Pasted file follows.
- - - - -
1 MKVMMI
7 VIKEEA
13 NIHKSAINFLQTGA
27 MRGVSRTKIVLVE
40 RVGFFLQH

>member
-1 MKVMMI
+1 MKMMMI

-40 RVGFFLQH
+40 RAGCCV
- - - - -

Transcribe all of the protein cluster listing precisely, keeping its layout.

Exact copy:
1 MKVMMI
7 VIKEEA
13 NIHKSAINFLQTGA
27 MRGVSRTKIVLVE
40 RVGFFLQH

>member
-1 MKVMMI
+1 MKMMMI

-40 RVGFFLQH
+40 RAGCCV